The word semen in latin just means seed. That's both in males and females. To create life, you need to combine the two seeds, right? A man alone can't create anything but a mess, and a female alone can't create anything. They have to cooperate. The male and female seeds combined produce life. that's what sustains living. And that's why when you study the Tantric imagery, it's always about the union of male and female. Tantra means continuum, energy, flow, and it's about taking that energy that we use in an animal way and restoring to it to its rightful place as something divine. That's what the book of Genesis is all about. Adam and Eve represent the primordial sexual nature of humanity before they fell into desire. They were naked and not ashamed. They walked and talked with the Gods.They saw God face to face, without fear. But then they were seduced by desire, they committed that sin, the original sin, lust. They discovered the orgasm. Because of that, they ejected themselves out of Eden. Eden means pleasure by the way, in Hebrew. It means bliss. And that's where suffering began in the Bible. That's what Buddhism explains in the four noble truths. In Buddhism, this is all hidden in the story of Sujata.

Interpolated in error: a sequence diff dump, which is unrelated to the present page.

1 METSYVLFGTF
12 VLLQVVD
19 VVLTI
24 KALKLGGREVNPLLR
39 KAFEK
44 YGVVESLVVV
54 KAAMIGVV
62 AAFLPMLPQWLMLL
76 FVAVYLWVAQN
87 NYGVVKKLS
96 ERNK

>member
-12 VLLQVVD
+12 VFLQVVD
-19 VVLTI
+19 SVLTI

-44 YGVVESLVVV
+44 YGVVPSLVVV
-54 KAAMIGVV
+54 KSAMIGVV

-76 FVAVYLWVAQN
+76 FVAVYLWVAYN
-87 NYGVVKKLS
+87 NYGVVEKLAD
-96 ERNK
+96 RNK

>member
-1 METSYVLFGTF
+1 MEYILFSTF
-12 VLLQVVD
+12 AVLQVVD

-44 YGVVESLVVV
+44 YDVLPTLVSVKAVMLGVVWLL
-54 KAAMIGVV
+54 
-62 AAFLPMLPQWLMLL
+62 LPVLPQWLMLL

Buddha was born as a prince, he has everything, women, power, wealth, beauty, strength, everything that you can imagine in the world. But he didn't know what suffering was. And when he saw suffering people, he was so overcome with fear and confusion and compassion, that he abandoned all his possessions, his family, his children, his wealth, and went to the woods renouncing everything. Ate a single grain of rice a day and meditated for years. He withered into a skeleton with skin on it and was at the verge of death. Suddenly he realised that all he did, was swing the pendulum from one side to the other. From the extreme of indulgence to the extreme of rejection. And in that moment this woman arrived. Her name is Sujata and she brought him a bowl of rice milk. And since he understood in that moment that he had been a victim of the extremes of the mind, he realised that he needed to walk in the middle. He needed to be balanced. So he accepted the rice milk from the woman and was instantly restores to life, and he took the bowl of rice milk and he put it into the stream of water that was flowing down, and it flowed up, against the flow of the water. The name Sujata literally means 'Good Birth'. What happened in that moment? The Buddha, that person, was on the verge of death, ceasing to exist. But he comprehended the extremes of his mind. Indulgence is wrong. Avoidance and oppression is wrong. Middle, is the right way. That woman appears and offers him rice milk. Rice is a nourishing element in a milky fluid. It is a symbol of semen. It's sexual matter offered by a woman. And he takes it and is completely restored back to life, back to health. That's the sexual energy. Moreover when he places that bowl in the flowing waters that are flowing downwards in nature, that bowl goes against the current. It goes back up. So that represents how you transmute that energy, transform it. Instead of going with the flow of nature, you go against it and you adapt to the middle way. That is to be as Paul advised in the Bible: "to be as though you were before you were married." To be married, but to be a though you are not .What is hidden in those lines is that: "you were chaste, retaining your sexual energies before you were married, now you're married, continue being chaste,retain your sexua lenergy, but be, arried." Be in the sexual act with your spouse, but do not waste your energy through lust. that's Tantra, that's alchemy. That's how you make love, not lust.That's how a couple, Buddha and Sujata, Rama and Sita, Krishna and Radha, Jesus and Mary, all of the great masters have always developed all of the best qualities of themselves: love. There's nothing shocking about that. Humanity just wants to have lust and pleasure and not worry about the consequences of those behaviours.